Writing from vacation in Seattle, and heading to Vancouver tomorrow. By utter coincidence, we ended up staying in a hotel in the Queen Anne neighborhood, where the diner food is plentiful and the wonderful Easy Street Records, with its Tower-esque painted album cover murals and rotating sign, made me remember how much I'm gonna miss record stores when they're gone. I picked up several discs I hadn't seen in DC but hadn't been devoted enough to order, including Meg Baird's Dear Companion and Jana Hunter's There's No Home, as well as last year's Kind of Like Spitting/Lemuria split and Hefner's recent live album Maida Vale. Meanwhile, I couldn't help but notice that Drag City, as if to hammer home the increasing fetishism of physical music collecting, is hawking a new Bonnie Prince Billy EP, Strange Form of Life, for a hefty $12.99, despite the fact that the EP tracks are Daytrotter Session songs, which are legally free online. But the packaging is nice...
Pitchfork reports on Jana Hunter tour dates.
Barbara Manning has a new box set reissue out, Super Scissors (buy it), which collects remastered versions of Scissors and One Perfect Green Blanket along with 24 bonus tracks and extensive liners. And for all those that wonder about the economic realities of being a beloved indie singer-songwriter, an interview with recent college grad Manning in the San Francisco Chronicle is a must-read.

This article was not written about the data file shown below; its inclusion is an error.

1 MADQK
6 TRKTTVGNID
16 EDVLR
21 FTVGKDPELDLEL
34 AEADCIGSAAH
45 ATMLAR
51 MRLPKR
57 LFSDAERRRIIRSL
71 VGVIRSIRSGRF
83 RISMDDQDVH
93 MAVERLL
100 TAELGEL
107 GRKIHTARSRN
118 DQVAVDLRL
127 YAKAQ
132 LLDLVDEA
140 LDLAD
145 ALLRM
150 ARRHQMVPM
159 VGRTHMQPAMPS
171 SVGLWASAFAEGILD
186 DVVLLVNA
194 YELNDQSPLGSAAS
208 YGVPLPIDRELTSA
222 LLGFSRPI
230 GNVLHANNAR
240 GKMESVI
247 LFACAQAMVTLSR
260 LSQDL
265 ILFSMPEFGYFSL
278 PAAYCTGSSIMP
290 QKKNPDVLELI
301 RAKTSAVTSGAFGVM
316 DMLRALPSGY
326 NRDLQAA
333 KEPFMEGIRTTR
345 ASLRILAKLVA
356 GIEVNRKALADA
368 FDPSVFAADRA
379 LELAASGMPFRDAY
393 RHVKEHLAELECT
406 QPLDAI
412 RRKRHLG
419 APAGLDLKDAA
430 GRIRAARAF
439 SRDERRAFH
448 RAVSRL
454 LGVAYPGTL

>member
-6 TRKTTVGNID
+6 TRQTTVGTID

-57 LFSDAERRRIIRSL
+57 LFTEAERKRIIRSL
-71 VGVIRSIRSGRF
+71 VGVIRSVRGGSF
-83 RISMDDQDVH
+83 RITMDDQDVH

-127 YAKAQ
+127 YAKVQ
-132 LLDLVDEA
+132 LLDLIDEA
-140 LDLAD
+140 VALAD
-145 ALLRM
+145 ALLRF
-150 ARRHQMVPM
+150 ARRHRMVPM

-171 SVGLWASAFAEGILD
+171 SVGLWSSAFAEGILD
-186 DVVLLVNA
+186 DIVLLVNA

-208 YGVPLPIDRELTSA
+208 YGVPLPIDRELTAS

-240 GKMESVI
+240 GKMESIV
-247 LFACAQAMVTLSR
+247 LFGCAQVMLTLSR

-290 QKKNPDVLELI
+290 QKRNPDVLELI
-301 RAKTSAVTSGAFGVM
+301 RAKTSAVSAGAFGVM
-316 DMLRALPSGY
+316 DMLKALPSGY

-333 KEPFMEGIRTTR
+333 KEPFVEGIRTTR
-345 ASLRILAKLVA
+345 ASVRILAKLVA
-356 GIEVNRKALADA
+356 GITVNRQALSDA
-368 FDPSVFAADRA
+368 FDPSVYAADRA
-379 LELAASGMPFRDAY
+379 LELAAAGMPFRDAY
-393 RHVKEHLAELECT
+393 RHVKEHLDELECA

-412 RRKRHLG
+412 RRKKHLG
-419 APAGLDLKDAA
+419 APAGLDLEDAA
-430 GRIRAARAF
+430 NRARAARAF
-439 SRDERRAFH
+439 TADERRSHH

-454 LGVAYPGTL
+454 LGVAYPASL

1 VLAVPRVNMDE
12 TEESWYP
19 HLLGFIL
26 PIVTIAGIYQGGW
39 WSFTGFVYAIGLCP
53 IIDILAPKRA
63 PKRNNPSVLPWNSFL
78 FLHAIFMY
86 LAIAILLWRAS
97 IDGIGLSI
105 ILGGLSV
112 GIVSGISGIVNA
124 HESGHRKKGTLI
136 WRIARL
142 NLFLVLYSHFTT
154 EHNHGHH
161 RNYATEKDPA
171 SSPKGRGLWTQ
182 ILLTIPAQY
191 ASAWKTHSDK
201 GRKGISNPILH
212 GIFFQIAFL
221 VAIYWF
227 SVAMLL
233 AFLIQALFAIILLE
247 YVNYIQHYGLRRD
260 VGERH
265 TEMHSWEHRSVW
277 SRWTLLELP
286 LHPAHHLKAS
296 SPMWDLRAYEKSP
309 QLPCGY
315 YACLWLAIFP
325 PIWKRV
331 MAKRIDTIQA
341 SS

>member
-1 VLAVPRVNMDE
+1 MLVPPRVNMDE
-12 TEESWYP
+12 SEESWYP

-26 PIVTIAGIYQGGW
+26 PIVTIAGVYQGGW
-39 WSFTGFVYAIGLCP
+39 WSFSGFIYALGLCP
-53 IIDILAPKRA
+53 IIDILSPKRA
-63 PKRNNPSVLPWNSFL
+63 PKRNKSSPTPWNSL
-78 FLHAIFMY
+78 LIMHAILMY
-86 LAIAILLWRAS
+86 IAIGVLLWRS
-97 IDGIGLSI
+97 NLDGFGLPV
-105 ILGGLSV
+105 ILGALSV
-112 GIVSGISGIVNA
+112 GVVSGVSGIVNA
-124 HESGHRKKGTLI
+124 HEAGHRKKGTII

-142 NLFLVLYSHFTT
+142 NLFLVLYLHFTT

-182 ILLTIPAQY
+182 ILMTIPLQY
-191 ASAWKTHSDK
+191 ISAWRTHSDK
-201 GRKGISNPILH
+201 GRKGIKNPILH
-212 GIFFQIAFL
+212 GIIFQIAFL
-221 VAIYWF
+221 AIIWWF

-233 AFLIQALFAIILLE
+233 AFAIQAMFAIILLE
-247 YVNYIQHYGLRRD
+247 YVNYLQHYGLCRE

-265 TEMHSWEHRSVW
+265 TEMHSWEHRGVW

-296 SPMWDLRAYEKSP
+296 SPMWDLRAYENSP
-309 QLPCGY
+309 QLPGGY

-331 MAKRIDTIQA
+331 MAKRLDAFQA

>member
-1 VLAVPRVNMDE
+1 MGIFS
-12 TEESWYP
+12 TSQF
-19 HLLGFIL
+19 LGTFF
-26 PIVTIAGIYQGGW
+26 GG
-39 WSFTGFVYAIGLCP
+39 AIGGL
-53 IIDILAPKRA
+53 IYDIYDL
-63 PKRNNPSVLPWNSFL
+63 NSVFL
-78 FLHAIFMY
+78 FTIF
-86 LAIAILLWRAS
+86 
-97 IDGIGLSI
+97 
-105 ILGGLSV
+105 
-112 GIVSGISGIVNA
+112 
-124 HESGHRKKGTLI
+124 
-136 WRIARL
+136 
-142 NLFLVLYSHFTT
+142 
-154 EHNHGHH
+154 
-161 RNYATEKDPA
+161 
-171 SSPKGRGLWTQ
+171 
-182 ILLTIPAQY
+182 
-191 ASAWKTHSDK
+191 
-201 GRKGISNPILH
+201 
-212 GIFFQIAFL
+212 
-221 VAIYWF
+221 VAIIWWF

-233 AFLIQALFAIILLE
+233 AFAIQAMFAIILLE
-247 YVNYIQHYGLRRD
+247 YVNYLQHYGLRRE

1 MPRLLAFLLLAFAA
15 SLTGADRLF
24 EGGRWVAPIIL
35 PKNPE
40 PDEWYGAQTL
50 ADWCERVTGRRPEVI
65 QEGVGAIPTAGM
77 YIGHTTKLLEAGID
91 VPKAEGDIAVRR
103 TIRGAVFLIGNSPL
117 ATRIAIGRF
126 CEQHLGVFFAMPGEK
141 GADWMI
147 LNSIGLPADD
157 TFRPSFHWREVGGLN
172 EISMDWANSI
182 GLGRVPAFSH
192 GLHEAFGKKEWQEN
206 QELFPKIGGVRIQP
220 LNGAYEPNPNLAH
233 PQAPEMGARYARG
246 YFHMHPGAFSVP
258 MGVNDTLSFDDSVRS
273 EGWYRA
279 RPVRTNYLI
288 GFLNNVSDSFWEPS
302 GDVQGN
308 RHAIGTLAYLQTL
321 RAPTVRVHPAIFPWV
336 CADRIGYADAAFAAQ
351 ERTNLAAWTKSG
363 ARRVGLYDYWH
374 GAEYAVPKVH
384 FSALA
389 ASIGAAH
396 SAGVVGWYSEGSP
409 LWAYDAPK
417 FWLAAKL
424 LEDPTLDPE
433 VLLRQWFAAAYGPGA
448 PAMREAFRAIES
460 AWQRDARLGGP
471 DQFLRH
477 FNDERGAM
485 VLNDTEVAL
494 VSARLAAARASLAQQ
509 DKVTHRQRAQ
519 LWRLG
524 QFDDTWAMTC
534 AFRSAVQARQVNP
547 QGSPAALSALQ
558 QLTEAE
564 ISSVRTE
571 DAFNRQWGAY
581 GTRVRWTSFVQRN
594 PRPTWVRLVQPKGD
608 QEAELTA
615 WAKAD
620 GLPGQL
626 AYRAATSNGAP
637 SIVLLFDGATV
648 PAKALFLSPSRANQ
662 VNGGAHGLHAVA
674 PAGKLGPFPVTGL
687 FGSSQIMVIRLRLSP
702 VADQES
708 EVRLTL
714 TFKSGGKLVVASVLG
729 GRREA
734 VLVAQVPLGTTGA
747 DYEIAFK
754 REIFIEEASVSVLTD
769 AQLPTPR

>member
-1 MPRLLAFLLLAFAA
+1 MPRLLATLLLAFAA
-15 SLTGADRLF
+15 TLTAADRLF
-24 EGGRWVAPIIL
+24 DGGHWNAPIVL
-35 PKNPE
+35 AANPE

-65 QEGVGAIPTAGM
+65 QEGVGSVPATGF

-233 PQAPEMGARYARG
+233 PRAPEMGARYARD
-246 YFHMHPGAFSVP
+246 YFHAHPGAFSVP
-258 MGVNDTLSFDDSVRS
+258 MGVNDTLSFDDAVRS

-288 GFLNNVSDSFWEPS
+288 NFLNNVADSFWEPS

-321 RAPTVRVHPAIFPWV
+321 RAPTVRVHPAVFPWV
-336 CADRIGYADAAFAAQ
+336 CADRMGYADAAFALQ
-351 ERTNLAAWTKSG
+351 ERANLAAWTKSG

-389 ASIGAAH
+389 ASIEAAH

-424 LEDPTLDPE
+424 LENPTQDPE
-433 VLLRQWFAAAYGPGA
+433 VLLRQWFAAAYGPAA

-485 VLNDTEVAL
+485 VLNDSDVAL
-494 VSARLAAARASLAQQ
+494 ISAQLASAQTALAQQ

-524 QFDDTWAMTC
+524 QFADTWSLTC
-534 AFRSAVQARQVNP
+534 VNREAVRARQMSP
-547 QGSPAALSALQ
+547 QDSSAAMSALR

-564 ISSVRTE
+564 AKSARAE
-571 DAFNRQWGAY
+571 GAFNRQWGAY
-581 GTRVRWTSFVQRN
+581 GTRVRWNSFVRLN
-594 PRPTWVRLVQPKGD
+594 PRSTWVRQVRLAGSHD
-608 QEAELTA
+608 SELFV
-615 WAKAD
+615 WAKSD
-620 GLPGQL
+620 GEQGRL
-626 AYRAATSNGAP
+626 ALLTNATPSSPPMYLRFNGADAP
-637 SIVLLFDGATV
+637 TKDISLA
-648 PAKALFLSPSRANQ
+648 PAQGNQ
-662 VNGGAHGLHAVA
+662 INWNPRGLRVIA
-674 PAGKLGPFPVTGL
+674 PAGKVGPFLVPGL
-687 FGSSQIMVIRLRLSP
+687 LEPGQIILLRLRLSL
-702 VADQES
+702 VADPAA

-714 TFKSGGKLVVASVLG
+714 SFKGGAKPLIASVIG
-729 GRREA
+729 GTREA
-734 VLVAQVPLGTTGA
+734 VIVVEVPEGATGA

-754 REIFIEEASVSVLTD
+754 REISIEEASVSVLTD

MP3: Barbara Manning - Scissors (acoustic demo)
Leonard Cohen talks to Harp about lots of topics, most tantalizingly for fans of a certain age, the prospect of a tour: "Those anxious for Cohen to record his own work again should be pleased to learn that the film’s concert sequences have inspired him to consider touring in support of his next album, tentatively set for release later this year. “Yes, yes,” he confirms. “I haven’t been out since ’93. The years went by and I thought ‘I’ll never go out again.’ But every so often you do have that itch. You’ve heard that saying in rock ’n’ roll, they don’t pay you to sing, they pay you to travel. But you forget about that stuff. The actual concerts are always compelling. If you’ve got good musicians, and you’re playing, and people know the songs, and they want to hear them live, it is a wonderful thing. And so I’m drawn to that.”"